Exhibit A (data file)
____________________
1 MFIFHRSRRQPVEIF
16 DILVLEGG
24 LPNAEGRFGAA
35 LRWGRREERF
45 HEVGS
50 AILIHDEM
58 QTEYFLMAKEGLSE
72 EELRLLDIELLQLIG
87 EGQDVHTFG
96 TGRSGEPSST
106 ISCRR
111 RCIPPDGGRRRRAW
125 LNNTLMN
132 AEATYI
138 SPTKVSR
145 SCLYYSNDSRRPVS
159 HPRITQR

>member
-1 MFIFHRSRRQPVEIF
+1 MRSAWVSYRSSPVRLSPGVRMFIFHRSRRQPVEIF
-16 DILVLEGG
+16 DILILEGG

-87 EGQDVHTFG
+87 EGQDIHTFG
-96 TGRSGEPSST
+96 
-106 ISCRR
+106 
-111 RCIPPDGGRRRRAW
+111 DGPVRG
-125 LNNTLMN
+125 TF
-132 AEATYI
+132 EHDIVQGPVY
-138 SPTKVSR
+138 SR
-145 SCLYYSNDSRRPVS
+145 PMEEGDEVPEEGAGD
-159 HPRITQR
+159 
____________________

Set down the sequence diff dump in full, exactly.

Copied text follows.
1 MFIFHRSRRQPVEIF
16 DILVLEGG
24 LPNAEGRFGAA
35 LRWGRREERF
45 HEVGS
50 AILIHDEM
58 QTEYFLMAKEGLSE
72 EELRLLDIELLQLIG
87 EGQDVHTFG
96 TGRSGEPSST
106 ISCRR
111 RCIPPDGGRRRRAW
125 LNNTLMN
132 AEATYI
138 SPTKVSR
145 SCLYYSNDSRRPVS
159 HPRITQR

>member
-1 MFIFHRSRRQPVEIF
+1 MRSAWVSYRSSPVRLSPGVRMFIFHRSRRQPVEIF
-16 DILVLEGG
+16 DILILEGG

-87 EGQDVHTFG
+87 EGQDIHTFG
-96 TGRSGEPSST
+96 
-106 ISCRR
+106 
-111 RCIPPDGGRRRRAW
+111 DGPVRG
-125 LNNTLMN
+125 TF
-132 AEATYI
+132 EHDIVQGPVY
-138 SPTKVSR
+138 SR
-145 SCLYYSNDSRRPVS
+145 PMEEGDEVPEEGAGD
-159 HPRITQR
+159 